Imagination details ray tracing-capable mobile GPU

Daniel Sims

Posts: 227   +11
Staff
In brief: In early November, Imagination Technologies unveiled its latest and most advanced graphics processor, which is supposed to make ray tracing a reality on mobile devices. More recently, it has gone into greater detail, explaining what's behind its ray tracing architecture and what applications it has planned in gaming and beyond.

Imagination claims to bring ray tracing to mobile with the IMG-CXT, the latest entry in the PowerVR series. Though it isn't apparent where the hardware will end up, the specifications on Imagination's website say it will support Linux and Android. The omission of iOS is somewhat peculiar, considering the history of the companies.

Imagination Technologies had worked with Apple since 2006, providing GPUs for iPhones, but had a falling out in 2017. However, Apple repaired its relationship with the graphics supplier in 2020. Now that Apple is producing its own silicon, it may just be that it no longer needs Imagination for iPhone graphics hardware, but that's speculative at best.

Last week on its blog, Imagination started to explain what's behind its Photon ray tracing architecture, even linking to a whitepaper. Diagrams on Imagination's website detail its Ray Acceleration Cluster, which Photon uses to manage all ray-tracing capabilities (above).

Imagination's website specifies that the IMG-CXT should deliver up to 1.3G gigarays per second (GRay/s) for ray traced shadows, ambient occlusion, reflections, and global illumination. In comparison, Nvidia's mid-range RTX 2060 desktop GPU delivers around 5GRay/s. That is a lot more from a nearly three-year-old GPU, but the RTX 2060 is a full desktop component that doesn't have to worry about draining a phone or tablet battery.

The IMG-CXT's traditional rendering performance is also supposed to be an upgrade over the previous IMG-A series and B-series GPUs. It currently supports several graphics APIs, including Vulkan, OpenGL, and Android NN HAL. Imagination says it is intended for "premium smartphones." In addition to gaming, the company suggests the IMG-CXT's ray tracing could also be used to make interior decorating simulations more realistic, or the automotive industry could use it for more realistic virtual representations of cars.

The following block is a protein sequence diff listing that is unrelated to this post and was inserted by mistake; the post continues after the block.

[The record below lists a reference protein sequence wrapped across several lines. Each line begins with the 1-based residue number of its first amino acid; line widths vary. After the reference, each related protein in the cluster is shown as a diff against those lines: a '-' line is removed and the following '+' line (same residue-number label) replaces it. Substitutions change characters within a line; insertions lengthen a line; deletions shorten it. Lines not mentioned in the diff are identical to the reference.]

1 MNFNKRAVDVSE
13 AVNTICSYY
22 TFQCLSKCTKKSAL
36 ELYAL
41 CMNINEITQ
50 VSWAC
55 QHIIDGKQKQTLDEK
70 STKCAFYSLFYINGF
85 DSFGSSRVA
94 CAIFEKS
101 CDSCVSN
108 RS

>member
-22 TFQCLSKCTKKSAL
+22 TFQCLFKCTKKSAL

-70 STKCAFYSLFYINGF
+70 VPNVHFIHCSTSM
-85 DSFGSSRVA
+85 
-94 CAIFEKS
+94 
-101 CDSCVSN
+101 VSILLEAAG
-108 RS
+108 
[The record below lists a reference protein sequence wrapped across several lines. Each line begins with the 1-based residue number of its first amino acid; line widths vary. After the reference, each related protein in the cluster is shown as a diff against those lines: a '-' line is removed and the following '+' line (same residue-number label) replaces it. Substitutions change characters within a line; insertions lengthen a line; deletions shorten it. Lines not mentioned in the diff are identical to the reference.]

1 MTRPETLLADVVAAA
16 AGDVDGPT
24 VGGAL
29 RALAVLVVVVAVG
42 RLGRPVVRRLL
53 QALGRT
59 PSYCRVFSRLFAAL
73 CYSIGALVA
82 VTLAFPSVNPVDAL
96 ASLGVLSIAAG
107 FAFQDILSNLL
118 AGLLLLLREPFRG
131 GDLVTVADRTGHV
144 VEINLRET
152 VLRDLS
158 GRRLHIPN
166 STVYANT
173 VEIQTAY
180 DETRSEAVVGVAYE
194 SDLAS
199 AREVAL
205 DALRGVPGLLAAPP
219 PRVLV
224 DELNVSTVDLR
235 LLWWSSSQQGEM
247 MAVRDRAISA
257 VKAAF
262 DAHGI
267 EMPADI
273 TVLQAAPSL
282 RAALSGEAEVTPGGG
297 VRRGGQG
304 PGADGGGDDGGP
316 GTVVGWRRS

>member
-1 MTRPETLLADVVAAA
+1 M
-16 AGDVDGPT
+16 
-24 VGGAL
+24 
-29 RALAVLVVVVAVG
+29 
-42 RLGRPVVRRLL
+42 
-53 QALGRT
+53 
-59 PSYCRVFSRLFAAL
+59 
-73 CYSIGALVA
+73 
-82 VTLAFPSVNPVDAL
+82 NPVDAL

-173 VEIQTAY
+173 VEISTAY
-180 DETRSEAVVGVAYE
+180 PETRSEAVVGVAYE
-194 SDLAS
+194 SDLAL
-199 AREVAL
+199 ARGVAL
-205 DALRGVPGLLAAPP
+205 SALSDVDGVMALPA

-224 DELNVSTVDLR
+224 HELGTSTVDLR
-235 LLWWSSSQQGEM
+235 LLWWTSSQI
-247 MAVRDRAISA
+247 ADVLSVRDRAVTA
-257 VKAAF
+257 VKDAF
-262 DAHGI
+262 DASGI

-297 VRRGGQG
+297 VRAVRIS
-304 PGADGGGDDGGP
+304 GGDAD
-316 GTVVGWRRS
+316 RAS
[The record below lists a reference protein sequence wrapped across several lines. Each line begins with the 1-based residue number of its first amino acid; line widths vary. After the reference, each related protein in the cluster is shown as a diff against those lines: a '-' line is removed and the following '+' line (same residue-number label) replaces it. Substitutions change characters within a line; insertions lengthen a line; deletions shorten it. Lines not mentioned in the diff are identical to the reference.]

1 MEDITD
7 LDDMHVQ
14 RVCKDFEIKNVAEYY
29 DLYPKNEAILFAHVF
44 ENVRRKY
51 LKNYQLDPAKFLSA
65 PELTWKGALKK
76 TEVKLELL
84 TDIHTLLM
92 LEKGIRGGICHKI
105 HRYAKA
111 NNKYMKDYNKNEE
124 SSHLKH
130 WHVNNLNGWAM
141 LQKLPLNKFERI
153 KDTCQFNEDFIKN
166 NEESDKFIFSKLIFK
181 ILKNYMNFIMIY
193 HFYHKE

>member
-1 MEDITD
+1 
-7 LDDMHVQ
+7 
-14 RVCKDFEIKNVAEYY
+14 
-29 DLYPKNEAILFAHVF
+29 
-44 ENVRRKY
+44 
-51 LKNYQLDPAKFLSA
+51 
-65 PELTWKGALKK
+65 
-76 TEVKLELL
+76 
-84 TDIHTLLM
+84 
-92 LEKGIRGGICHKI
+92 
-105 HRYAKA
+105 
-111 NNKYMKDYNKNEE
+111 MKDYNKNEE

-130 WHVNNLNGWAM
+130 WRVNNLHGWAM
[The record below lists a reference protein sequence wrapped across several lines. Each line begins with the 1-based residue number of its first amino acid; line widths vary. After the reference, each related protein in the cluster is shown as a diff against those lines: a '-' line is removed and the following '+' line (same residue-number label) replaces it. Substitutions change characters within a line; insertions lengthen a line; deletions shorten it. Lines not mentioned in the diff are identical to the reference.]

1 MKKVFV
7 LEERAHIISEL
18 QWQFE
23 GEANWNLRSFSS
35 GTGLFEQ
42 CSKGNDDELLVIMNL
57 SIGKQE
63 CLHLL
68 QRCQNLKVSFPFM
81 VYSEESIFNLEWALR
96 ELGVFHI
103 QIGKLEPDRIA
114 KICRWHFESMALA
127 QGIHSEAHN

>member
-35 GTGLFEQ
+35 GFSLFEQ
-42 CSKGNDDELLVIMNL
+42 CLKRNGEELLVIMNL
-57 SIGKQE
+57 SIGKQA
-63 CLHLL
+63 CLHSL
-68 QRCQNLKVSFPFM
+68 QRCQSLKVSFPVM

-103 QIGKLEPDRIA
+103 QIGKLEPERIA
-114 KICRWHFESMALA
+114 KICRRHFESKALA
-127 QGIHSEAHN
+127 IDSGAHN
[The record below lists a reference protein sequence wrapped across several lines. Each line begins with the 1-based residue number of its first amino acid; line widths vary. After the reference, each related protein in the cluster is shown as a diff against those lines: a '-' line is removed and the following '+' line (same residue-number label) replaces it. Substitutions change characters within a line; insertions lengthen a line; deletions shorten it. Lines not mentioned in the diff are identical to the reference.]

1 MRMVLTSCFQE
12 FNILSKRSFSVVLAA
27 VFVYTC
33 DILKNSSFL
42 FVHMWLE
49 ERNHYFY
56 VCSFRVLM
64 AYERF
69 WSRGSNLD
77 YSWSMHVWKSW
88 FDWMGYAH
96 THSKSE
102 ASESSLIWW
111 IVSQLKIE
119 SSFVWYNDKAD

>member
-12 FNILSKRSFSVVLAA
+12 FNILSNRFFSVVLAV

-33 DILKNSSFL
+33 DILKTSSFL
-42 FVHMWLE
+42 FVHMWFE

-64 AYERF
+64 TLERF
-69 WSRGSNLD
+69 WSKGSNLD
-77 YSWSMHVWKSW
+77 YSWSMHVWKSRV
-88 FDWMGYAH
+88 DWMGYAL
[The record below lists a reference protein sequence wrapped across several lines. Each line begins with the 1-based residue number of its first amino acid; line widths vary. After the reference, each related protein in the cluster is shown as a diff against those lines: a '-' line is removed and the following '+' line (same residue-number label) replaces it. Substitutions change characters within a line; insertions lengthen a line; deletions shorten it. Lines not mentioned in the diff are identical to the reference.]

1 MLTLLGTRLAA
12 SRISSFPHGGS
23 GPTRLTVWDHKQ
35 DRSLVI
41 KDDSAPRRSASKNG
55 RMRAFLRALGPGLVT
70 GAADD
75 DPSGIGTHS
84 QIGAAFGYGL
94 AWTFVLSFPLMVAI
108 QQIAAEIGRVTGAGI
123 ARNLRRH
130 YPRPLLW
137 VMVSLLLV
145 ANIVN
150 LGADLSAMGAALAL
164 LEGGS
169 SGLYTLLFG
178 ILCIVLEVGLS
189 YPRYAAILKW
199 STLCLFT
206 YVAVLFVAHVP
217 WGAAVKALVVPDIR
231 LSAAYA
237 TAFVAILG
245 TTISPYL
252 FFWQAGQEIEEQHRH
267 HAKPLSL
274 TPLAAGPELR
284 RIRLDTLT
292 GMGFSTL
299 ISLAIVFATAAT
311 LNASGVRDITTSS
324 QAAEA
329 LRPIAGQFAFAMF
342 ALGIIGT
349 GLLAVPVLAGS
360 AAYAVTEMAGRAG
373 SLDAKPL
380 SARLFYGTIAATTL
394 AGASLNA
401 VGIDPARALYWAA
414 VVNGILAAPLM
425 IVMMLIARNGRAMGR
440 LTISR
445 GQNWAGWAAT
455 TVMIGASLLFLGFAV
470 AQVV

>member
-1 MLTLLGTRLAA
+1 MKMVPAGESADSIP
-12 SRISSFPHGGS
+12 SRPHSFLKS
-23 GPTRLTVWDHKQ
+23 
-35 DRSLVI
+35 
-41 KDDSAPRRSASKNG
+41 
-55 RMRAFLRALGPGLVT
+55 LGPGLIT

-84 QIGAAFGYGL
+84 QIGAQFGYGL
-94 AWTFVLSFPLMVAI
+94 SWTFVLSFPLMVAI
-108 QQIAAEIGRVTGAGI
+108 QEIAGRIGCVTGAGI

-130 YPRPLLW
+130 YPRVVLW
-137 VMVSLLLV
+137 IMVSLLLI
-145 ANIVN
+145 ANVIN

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QuantumPhysics

Posts: 5,659   +6,447
A Ray Tracing GPU is inevitable.

The question really should be: How well will I be able to see those shadow, smoke and reflection effects on a 5 inch display?
 

Lounds

Posts: 992   +891
Mobile tech is always a good 5-7 years behind to get desktop level of performance. Maybe we'll see RT on mobiles in 2024.
 

Shadowboxer

Posts: 1,956   +1,558
A Ray Tracing GPU is inevitable.

The question really should be: How well will I be able to see those shadow, smoke and reflection effects on a 5 inch display?
I thought half the benefit of real time path tracing was to save developers time. So it takes considerably less man hours to add lighting to a game than it did before.

Also, I think I’d appreciate better lighting on a small screen tbh. Why not?
 

Aceseven

Posts: 154   +219
Oh man, those microtransaction boxes and greedy mobile games sure will look nice in the future.

phone gaming is straight up garbage, people burn a grand on a phone to brag about it yet break out into hives if a dev ask them to pay for a game to play on it.
 

godrilla

Posts: 333   +160
Mobile tech is always a good 5-7 years behind to get desktop level of performance. Maybe we'll see RT on mobiles in 2024.
Samsung has a mobile soc with rdna 2.0 incoming so that's more like 1 year behind now.
The industry wants to capitalize and take advantage of mobile gaming because the upgrade cycle is annual to every other year vs. Consoles and PCs that upgrade cycle every 3 to 5 years.
 

godrilla

Posts: 333   +160
It's **** on PC so why would it be any better on mobile?
It's also in the cloud rtx 3080 like performance Nvidia's claims 1440p @ 120hz. I believe this is like the chicken and egg example. They will create the software that can eventually scale to something playable when the hardware catches up.
 

grumblguts

Posts: 440   +375
Its only advantage is on curved surfaces, other than that its a pointless process that just hurts performance.